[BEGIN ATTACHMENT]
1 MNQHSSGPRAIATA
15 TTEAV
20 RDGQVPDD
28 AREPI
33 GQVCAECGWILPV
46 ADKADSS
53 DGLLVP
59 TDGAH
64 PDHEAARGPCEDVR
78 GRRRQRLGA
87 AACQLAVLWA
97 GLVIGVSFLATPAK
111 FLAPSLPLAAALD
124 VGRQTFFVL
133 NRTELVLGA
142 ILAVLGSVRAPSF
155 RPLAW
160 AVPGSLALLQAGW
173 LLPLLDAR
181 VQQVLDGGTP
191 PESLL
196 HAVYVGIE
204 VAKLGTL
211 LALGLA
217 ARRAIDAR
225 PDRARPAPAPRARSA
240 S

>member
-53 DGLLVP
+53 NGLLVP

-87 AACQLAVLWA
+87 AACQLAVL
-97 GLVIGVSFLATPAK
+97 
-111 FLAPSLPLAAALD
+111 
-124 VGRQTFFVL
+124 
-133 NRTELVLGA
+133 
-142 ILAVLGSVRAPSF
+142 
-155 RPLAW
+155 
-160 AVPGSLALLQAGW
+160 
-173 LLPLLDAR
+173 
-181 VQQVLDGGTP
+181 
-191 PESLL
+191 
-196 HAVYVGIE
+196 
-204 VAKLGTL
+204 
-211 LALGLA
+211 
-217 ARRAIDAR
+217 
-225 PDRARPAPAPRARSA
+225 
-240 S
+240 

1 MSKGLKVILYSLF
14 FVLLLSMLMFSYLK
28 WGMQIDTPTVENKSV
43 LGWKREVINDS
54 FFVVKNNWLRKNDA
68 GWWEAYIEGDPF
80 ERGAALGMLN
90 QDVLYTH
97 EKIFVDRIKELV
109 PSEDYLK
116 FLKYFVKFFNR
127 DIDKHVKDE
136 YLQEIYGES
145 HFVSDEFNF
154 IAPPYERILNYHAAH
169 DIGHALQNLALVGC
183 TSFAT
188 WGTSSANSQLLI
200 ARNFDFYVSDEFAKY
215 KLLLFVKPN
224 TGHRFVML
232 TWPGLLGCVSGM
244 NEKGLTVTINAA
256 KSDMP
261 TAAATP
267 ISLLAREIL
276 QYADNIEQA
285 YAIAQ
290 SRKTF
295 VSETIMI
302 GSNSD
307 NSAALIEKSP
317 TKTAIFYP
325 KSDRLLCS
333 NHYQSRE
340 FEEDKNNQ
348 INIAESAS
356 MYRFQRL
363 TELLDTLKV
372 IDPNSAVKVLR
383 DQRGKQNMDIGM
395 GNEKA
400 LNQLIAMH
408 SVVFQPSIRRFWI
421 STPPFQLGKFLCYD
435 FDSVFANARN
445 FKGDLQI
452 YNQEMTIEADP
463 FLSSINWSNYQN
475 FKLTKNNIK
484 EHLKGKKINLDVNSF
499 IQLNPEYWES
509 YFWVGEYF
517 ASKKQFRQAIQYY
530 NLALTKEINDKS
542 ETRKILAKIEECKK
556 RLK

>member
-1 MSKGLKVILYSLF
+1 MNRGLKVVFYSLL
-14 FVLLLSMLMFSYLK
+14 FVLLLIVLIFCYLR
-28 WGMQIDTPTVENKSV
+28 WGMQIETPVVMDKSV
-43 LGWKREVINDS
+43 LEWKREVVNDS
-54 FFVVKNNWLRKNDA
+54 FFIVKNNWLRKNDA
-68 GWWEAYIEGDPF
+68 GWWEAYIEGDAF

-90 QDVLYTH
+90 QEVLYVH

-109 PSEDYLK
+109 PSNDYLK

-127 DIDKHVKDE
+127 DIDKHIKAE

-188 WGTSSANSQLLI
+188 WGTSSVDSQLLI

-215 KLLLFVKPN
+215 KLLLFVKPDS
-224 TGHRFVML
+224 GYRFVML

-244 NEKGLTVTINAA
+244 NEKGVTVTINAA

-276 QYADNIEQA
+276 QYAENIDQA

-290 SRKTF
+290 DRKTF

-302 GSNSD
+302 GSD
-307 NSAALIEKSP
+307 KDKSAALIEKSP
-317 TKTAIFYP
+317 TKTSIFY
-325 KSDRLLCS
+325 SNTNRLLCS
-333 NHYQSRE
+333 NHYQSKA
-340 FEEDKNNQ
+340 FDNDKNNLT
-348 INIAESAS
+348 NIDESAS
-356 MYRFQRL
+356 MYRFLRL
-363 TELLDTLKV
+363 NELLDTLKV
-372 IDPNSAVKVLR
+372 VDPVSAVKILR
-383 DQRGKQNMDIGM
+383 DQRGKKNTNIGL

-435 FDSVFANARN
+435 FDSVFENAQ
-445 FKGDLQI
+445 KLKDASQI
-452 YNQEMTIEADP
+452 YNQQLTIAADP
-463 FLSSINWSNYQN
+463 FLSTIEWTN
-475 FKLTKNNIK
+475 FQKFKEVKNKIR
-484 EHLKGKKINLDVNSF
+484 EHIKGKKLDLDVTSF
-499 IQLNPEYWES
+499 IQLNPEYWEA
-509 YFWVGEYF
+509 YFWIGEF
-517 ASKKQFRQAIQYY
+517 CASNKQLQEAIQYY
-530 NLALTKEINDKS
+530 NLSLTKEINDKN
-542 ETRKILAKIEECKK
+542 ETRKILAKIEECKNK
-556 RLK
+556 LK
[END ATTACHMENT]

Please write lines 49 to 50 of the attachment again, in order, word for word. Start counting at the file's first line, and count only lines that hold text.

-181 VQQVLDGGTP
+181 